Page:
All About Lavender

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About Lavender Flowers Cultivation

Lavender is an evergreen, perennial shrub that can grow up to 1 meter in height. It is a genus of 39 species of flowering plants in the mint family, Lamiacaea. The shrub has a silver-green stem and leaves. The most widely cultivated species, Lavandula angustifolia, is the one that is most often referred to as Lavender. The name comes from the color of the flowers which are a violet blue color, or Lavender. It is loved for its sweet fragrance and beauty.

The History of Lavender Plant & Its Usage

The name Lavender is derived from the Latin root “lavare,” which meaning “to cleanse” Historically, Lavender was first utilized in ancient Egypt. Their, organic Lavender oil contributed to the mummification procedure.

organic Lavender became a bath ingredient in various areas, including ancient Persia, Greece, and Rome, in subsequent eras. These cultures thought that organic Lavender purified the mind and Lavender is an evergreen, perennial shrub with a maximum height of 1 meter. It is a genus containing 39 flowering plant species in the Lamiaceae family. The shrub’s stem and leaves are a silvery-green color. Lavandula angustifolia, the most extensively grown species, and the one most commonly referred to as organic Lavender. The name derives from the violet-blue hue of the blossoms, sometimes known as Lavender. It is renowned for its pleasant aroma and attractiveness.

The Origin of Lavender Plant

Lavender is indigenous to the Mediterranean, the Middle East, and India, and has been utilized for at least 2,500 years. The term Lavender is derived from the Latin verb lavare, which means “to cleanse.” Numerous ancient cultures utilized this plant in their baths, mattresses, clothing, bodies, and hair.

Use of Lavender in Ancient Egyptian Era

During mummification, ancient Egyptians used organic Lavender. organic Lavender oils were utilized for bathing and cooking by the Romans. Anciently, the herb’s worth was enhanced by the flower’s calming and reviving properties, as well as the insect-repelling properties of its aroma.

This plant has a long-standing reputation for holiness. Spikenard, the Greek term for organic Lavender, is frequently seen in the Bible. There are also allusions to this plant in Christian literature, which assert that Adam and Eve removed Lavender from the Garden of Eden. Numerous ancient texts describe the usage of this plant to fend against and guard against evil. In several Christian homes, a Lavender cross was placed over the entrance for protection. During the Great Plague in London in the 17th century, individuals put Lavender on their wrists as a means of disease protection.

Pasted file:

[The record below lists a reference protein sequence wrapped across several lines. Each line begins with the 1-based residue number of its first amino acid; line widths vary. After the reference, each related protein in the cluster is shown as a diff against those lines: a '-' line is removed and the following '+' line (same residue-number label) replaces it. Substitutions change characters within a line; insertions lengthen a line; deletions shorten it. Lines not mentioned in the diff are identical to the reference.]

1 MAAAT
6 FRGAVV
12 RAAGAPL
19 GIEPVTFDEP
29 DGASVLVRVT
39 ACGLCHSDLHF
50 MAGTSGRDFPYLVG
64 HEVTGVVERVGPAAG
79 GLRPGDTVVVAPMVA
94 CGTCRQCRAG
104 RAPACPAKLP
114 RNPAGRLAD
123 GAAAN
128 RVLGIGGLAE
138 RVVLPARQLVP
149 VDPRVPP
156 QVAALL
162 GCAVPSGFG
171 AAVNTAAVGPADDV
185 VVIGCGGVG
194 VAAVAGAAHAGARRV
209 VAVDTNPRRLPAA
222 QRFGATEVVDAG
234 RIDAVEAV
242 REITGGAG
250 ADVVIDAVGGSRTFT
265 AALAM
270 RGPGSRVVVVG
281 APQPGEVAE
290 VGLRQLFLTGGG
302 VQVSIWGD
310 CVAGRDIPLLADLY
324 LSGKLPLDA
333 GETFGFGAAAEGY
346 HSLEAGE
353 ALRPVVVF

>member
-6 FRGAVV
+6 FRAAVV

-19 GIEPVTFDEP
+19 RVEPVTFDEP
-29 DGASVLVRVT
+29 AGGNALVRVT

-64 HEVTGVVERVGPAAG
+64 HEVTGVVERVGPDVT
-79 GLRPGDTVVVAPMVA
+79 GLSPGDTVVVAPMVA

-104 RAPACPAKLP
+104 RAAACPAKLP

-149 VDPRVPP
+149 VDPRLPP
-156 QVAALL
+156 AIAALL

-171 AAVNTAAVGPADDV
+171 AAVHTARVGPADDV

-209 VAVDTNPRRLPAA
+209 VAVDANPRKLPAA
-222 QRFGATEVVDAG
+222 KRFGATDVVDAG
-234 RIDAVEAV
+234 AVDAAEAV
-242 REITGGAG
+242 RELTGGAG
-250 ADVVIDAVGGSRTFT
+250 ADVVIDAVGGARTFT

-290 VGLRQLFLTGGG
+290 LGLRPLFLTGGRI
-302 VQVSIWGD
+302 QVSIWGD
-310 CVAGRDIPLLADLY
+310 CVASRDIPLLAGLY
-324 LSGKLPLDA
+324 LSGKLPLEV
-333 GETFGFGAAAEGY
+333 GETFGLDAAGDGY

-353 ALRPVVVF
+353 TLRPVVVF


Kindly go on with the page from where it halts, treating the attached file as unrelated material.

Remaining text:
In Medieval and Renaissance Europe, the ladies who did the laundry were referred to as “Lavenders” because they used organic Lavender to smell drawers and dried their clothing on organic Lavender bushes.

Lavender Flowers in the Royal Palace of England

European royalty utilized this herb. Charles VI of France slept on pillows packed with Lavender. Every day of the year, Queen Elizabeth I of England requested fresh Lavender flowers. Louis XIV had a Lavender bath. Queen Victoria used a organic Lavender deodorant.

When cultivating herb farms in the United States and Canada, the Shakers were the first to plant Lavender commercially. They created and marketed their own herbs and remedies made from organic Lavender.

Lavender is still farmed throughout Europe, Australia, New Zealand, and the North and South American continents.

Multiple Usage of organic Lavender Herbs

Since ages, Lavender is a multipurpose plant. People utilize organic Lavender to boost health and well-being in several ways, including:

dried flowers
essential oil
topical oil
teas, tisanes, and infusions
creams, lotions, and salves
beauty products

Health Benefits of organic Lavender

organic Lavender is useful for the following:

hair loss
chemotherapy side effects
eczema and dry skin
wound healing
mood issues